Environmental Cues, Colour & Design

Members article

By Jane Verity © Dementia Care International

Visual Cues

It is a great idea to camouflage doors that you don’t want people with dementia to use simply by painting the door in the same colour as the walls, using the same type of paint. Murals can also be effective placed over the actual door and extends out over the walls. Jane saw a beautiful example of this in a facility that had an old style painting featuring two people on bench in garden that covered two doors. This was so effective that it even fooled a visiting GP who had to be shown the way out. There was another facility in the US where the exit door was made to look like an entry door. This prompted people with dementia to ring the doorbell, which notified staff that they were leaving.

The mural room supervised by Hilary Lee in WA 

You can help people with dementia to find their own rooms by using colour and tonal contrast, which is shading of colours seen in different lights. You can check if a colour has sufficient contrast by conducting this simple test. Paint a sample card with your selected colour and put the sample up on the wall. Take a photograph of the wall and then put this through a photocopier. If the sample stands out on the black and white page, then there is good contrast.

Sufficient light, be it fluorescent, incandescent, or daylight, is vital for older people to distinguish different things. Older people need up to three times more light to see clearly. Blue light bulbs simulate light that is as close to daylight as possible, making them ideal for reading lamps. A spotlight on a person’s bedroom door will help them find their room and you can use colour contrast and signage. Remember to include their name in large type and a photograph.

Always use the Spark of Life Formula:

  • Font: Times New Roman or another serif font – easier to understand and up to 40% easier to remember
  • Size: 26 for normal information
  • Size 60 for name badges
  • Bold all writing
    Use upper and lower case (never only upper case)
  • Use black print on a white or yellow background

When you use photographs, be aware that people with dementia might not recognise a recent photograph of themselves. A great technique is to ask how old the person feels and then finding a photograph of them at that age. You can enlist the families help to source a clear, black and white photograph for this purpose. As people with dementia tend to look down to the door handle, place the sign lower at or just above door handle height.

Kinaesthetic Cues

People with moderate to severe dementia love cute, colourful, and vibrant things with personality. A great example of this is a velvet flower with a smiley face. Shadow boxes can also be effective to provide cues to the person’s identity or past life history. (See photograph) Note that this box would be better on the actual door, as would the signage of the person’s name. Remember that appropriate lighting is important so the person with dementia can identify what is in the shadow box. Collages are also a lovely and inexpensive idea and making them is an excellent activity for relatives and people with dementia to do together.

You can also use auditory signals to help a person with dementia to find their room by installing a light beam alarm similar to what plays in some shops when you enter. You could have a special tune for that person to indicate they have approached their room.

An easy solution for people with dementia who find it hard to sleep in during the mornings or to obtain rest in the afternoon is to ensure their curtains are lined with blackout material to ensure sufficient darkening of the room. This not only ensures the person receives sufficient rest but also results in a reduction of fall related incidents.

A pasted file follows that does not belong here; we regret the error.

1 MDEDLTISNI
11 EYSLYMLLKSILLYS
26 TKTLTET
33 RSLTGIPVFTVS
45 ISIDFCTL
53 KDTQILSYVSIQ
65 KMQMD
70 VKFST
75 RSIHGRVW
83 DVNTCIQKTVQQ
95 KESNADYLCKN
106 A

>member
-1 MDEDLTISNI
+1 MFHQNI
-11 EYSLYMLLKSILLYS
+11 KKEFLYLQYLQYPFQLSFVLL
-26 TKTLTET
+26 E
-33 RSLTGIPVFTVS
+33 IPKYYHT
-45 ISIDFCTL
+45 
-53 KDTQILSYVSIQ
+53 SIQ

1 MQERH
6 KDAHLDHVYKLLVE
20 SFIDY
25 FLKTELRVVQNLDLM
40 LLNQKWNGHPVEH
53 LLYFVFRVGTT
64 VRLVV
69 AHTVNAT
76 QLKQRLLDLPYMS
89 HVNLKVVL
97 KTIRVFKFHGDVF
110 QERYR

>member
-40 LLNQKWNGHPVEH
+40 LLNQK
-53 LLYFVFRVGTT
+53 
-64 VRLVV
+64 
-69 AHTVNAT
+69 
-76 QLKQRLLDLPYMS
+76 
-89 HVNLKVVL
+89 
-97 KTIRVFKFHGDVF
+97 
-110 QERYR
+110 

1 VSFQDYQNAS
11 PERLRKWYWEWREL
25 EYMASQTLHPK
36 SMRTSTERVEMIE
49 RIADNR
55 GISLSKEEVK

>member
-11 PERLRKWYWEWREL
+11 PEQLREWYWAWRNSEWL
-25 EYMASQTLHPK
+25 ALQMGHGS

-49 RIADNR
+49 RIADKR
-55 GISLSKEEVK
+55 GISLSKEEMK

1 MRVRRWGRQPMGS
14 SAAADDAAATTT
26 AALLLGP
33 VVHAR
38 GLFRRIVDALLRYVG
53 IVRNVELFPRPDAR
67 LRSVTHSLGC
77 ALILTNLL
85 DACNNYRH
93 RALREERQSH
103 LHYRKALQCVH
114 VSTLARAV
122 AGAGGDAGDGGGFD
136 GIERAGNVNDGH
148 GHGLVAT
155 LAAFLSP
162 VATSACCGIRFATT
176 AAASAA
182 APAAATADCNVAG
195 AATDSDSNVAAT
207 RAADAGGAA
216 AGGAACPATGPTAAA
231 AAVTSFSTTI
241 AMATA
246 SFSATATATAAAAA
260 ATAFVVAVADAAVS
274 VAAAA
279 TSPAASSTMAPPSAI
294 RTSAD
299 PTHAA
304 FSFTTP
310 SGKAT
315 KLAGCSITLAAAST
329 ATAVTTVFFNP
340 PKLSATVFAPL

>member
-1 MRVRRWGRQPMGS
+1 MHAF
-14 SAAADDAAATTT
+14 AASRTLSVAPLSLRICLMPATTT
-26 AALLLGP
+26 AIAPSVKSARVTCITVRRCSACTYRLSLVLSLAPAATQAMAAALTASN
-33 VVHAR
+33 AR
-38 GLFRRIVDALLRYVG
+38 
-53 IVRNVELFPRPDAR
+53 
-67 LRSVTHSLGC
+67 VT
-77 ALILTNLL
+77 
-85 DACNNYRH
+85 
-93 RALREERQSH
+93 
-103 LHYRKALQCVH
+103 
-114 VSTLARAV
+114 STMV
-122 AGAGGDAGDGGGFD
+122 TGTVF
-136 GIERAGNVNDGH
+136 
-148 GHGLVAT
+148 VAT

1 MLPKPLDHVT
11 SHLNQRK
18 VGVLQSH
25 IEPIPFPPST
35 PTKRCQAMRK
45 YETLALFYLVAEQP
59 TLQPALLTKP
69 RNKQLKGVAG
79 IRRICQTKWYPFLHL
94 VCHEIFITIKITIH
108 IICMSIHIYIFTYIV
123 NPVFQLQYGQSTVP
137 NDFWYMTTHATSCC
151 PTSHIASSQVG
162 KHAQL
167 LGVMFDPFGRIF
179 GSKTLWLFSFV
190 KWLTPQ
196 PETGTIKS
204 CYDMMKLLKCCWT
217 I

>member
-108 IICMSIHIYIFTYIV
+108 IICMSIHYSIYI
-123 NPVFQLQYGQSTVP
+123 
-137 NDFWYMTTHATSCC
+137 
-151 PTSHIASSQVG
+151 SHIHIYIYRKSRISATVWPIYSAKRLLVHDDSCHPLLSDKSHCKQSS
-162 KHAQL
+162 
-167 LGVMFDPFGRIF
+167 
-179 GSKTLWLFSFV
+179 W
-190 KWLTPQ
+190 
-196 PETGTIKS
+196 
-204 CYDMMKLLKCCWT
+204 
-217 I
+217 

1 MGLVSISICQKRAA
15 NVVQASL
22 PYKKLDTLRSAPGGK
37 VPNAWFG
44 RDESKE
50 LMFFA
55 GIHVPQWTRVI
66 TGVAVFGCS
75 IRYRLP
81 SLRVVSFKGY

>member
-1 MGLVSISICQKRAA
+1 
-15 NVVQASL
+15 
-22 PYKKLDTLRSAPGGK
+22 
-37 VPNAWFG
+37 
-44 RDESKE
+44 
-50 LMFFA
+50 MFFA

The parts of the brain that store memory are stimulated by anything unusual, colourful, and humorous or something that holds strong sensory experiences. You can help the person with dementia to find the right corridor they need by placing something colourful and fun in the entrance to work as a memory trigger.

You can also help people with dementia to be aware of which meal of the day they are eating by making a set of placemats featuring a corresponding symbol representing that particular meal. (For more information read our article, Which Meal is This?

Set up nooks and crannies with special interest areas such as a baby change station. Make sure it is very nicely done and aesthetically pleasing and include a baby doll etc. Men might enjoy golf paraphernalia, aeroplanes, or caps from different sports. Facilities overseas have also been successful in setting up old school rooms and offices. These areas create cues to people with dementia about different areas of the facility as well as giving the opportunity to engage in meaningful activity.

Reminiscing Cues

Looking into the person with dementia’s past can provide clues and triggers to solve difficult behaviour in the present. For example; one facility solved the problem of a gentleman who insisted on urinating on pot plants etc. by building an older style ‘thunderbox’ around the toilet to encourage him to use it. It was a great success, as the toilet now resembled something he was accustomed to using.  Read more about this interesting solution in the article, Creative Thinking Solves Toilet Challenge.

Signs and Symbols

Using creativity and the Spark of Life Formula for signage enables people with dementia to have the best possible opportunity to understand what is being communicated. A great example of using signage to minimise wandering was the facility that had a gentlemen who kept escaping through the laundry door. This gentleman had impeccable manners so they solved this problem by putting a sign saying ‘Ladies’ on door. It now looked like the entrance to the female toilets and this simple action stopped him going through.